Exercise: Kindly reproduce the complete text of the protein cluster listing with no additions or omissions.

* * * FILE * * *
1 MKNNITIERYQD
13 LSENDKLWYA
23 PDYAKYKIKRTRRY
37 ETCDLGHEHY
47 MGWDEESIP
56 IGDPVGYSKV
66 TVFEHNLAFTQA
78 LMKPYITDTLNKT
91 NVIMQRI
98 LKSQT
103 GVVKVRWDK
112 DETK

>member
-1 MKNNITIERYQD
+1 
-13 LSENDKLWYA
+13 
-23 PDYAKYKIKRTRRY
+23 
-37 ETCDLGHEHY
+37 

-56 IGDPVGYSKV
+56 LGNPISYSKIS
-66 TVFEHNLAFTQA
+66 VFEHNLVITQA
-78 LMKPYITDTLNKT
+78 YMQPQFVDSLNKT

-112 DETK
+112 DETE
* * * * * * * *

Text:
1 MKNNITIERYQD
13 LSENDKLWYA
23 PDYAKYKIKRTRRY
37 ETCDLGHEHY
47 MGWDEESIP
56 IGDPVGYSKV
66 TVFEHNLAFTQA
78 LMKPYITDTLNKT
91 NVIMQRI
98 LKSQT
103 GVVKVRWDK
112 DETK

>member
-1 MKNNITIERYQD
+1 
-13 LSENDKLWYA
+13 
-23 PDYAKYKIKRTRRY
+23 
-37 ETCDLGHEHY
+37 

-56 IGDPVGYSKV
+56 LGNPISYSKIS
-66 TVFEHNLAFTQA
+66 VFEHNLVITQA
-78 LMKPYITDTLNKT
+78 YMQPQFVDSLNKT

-112 DETK
+112 DETE